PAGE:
“Aha!” moments often arise when we take a break from unhelpful problem-solving.
- When trying unsuccessfully to solve a problem, taking a break can free us up to “aha!” moments.
- Researchers call these breaks from conscious problem solving “incubation” periods.
- One theory is that our unconscious mind continues to work on the problem, free from interference from our conscious mind’s unhelpful strategies.
- If you can’t think your way to a solution, try taking a break. You’ll lower your stress and frustration, and the solution you’re seeking may appear.
“If you find yourself in a hole, stop digging.” –Will Rogers
Sometimes, when I’ve been struggling unsuccessfully to find a solution to a problem, and focusing on it endlessly has only gotten me increasingly frustrated, I step away from the computer, maybe even turn it off. If I’ve been walking around obsessively thinking about the problem, I step away from my rumination. It often takes a great effort to step back, and my mind pulls hard to return to thinking about the problem, stubbornly sure I’ll find a solution if I just keep focusing on it. But I know that whatever I’m doing to solve the problem isn’t working, and I need a break. Will Rogers once said, “If you find yourself in a hole, stop digging.” It’s no easy thing, but it can work wonders.
Usually, I lace up my sneakers and head out to the park for a run.
My rule when running is to stay focused on the here-and-now, something I call “mindful running.” I don’t allow myself to continue thinking about whatever problems or worries have occupied my mind. Instead, I focus on the trees and small ponds, the feel of my feet leaving and landing on the path, the sounds of kids playing or birds chirping, or the sensation of my breath. It calms me down, gets me in touch with something core, and I can feel the stress gradually peel away. Often, I catch myself returning to the problem I was struggling with, and have to refocus on the here and now. It gets easier with practice.
And then, sometimes, something remarkable happens as I run. The solution to my problem pops into my head, seemingly out of nowhere, in the most amazing “aha!” sort of way.
Psychologists call this sort of solution a form of insight or, more descriptively, an “aha!” moment. But what I really want to focus on is the process leading up to the insight: something researchers call an incubation effect.
There’s agreement that the incubation effect is real, though disagreement about why it occurs or how to explain it (Davidson, 2003). One theory is that by breaking the “mental set,” that is, by stepping back from problem-solving strategies that just aren’t working, we clear our mind and open ourselves up to new ways of viewing the problem.
Understanding Unconscious Work
Of particular interest is the of idea “unconscious work”—the theory that when we clear our head and focus on something else, our unconscious mind continues exploring the problem without the interference from our conscious mind’s unhelpful problem-solving strategies.
There’s actually good support for this “unconscious work” theory and it resonates for me. Those moments of amazing insight have an organic quality to them, as though the answer has come from deep within. And more often than not, the answer or solution is a good one. This is true whether the problem is a research question, a relationship issue, or something related to my career.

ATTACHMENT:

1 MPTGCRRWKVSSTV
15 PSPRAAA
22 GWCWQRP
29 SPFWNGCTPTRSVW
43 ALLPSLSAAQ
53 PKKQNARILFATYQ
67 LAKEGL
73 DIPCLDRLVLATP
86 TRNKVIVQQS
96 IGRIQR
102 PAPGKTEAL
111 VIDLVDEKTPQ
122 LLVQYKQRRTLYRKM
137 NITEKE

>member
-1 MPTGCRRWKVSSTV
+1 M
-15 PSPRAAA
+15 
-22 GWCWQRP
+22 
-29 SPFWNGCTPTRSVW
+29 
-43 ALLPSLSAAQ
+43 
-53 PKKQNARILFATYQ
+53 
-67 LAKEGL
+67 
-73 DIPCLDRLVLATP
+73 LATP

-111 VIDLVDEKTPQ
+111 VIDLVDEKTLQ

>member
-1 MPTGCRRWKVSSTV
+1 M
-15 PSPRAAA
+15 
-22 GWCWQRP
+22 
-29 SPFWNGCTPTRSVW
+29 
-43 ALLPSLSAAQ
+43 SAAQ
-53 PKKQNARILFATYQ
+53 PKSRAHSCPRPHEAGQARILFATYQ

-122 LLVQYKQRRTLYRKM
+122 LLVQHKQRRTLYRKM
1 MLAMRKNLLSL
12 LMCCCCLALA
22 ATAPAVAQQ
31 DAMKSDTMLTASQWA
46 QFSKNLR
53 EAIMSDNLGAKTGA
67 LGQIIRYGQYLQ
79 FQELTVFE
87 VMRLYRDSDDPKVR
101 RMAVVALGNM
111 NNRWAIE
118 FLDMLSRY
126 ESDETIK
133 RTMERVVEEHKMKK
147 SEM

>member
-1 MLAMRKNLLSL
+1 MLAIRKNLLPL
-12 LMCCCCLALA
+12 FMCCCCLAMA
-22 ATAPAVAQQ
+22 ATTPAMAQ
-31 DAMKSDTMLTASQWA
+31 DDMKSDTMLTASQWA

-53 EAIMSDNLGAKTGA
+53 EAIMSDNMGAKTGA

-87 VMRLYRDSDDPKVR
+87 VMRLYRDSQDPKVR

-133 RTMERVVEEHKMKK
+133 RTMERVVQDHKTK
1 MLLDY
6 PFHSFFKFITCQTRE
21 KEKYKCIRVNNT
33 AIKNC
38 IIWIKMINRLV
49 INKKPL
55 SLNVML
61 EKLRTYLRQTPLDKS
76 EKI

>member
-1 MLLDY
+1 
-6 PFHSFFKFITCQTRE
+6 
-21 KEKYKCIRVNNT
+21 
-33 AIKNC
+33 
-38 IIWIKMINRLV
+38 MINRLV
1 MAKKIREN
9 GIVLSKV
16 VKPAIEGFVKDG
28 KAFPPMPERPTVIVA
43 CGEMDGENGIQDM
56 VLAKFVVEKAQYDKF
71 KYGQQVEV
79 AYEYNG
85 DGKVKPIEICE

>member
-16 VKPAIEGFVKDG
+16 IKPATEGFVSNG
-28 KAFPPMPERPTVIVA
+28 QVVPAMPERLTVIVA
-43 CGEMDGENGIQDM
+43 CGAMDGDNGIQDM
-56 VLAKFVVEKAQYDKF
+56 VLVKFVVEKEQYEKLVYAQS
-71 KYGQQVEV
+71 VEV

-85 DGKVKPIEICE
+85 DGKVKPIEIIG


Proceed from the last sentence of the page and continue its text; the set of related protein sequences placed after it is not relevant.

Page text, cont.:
My friend and colleague Andy sometimes has these “aha!” moments in the shower. We were about to publish a paper together based on some research we’d done in Afghanistan. The draft was done, and ready to be submitted to a journal. But something bothered Andy about our results, though he couldn’t figure out what. Finally, he took a break from trying. Soon after, during a relaxing morning shower, he suddenly saw the answer with absolute clarity. We’d gotten one key finding wrong, by interpreting the results of a statistical analysis incorrectly. Once Andy saw that, we fixed the problem, and the findings made complete sense.
A Mindfulness-based Explanation
As a practitioner of mindfulness and mindfulness-based psychotherapy, I suspect that there’s another factor at play in some of these seemingly out-of-the-blue insights and solutions, particularly when it concerns problems that have a strong emotional component. By shifting our attention away from the problem that’s vexing us, we quiet the mind and turn down the volume on our thinking. That opens up a space to listen more closely to what we are feeling, to hear our own inner wisdom. When we find ourselves unable to think our away through a problem, it may be that thinking isn’t really the path we need to be on. Listening to our feelings, seeing and accepting what we find in our hearts, can help us get unstuck and point the way forward.
Human beings are great problem-solvers, and our usual problem-solving strategies generally work well for us. But if you find yourself deeply stuck, unable to solve a problem and just getting more frustrated the longer you think about it, stop.
Take a break. A real break. Do something else that genuinely clears your mind. Take a walk, go for a run, play some music, watch a sitcom, cook a meal. It doesn’t matter. Just take a mental break that lets you clear your mind.
At the very least, you’ll lower your stress level and stop digging an unhelpful hole. And maybe, just maybe, that elusive answer will appear in your mind, an “aha!” moment you couldn’t have experienced any other way.
Davidson, J. (2003). Insights about insightful problem solving. In J. Davidson and R. Sternberg (eds.), The psychology of problem solving (pp. 149-175). Cambridge: Cambridge University Press.
Kenneth E. Miller, Ph.D., is a Senior Researcher at War Child Holland and a writer currently based in Amsterdam.